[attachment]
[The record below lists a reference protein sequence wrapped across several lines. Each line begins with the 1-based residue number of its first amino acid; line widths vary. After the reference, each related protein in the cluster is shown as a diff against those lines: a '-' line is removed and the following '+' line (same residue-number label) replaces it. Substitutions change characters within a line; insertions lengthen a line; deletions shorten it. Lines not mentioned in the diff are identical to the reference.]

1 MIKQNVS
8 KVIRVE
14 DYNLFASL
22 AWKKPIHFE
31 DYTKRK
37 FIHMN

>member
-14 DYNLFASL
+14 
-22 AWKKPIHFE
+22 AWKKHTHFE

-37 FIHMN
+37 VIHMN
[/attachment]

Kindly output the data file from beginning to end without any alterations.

[The record below lists a reference protein sequence wrapped across several lines. Each line begins with the 1-based residue number of its first amino acid; line widths vary. After the reference, each related protein in the cluster is shown as a diff against those lines: a '-' line is removed and the following '+' line (same residue-number label) replaces it. Substitutions change characters within a line; insertions lengthen a line; deletions shorten it. Lines not mentioned in the diff are identical to the reference.]

1 MIKQNVS
8 KVIRVE
14 DYNLFASL
22 AWKKPIHFE
31 DYTKRK
37 FIHMN

>member
-14 DYNLFASL
+14 
-22 AWKKPIHFE
+22 AWKKHTHFE

-37 FIHMN
+37 VIHMN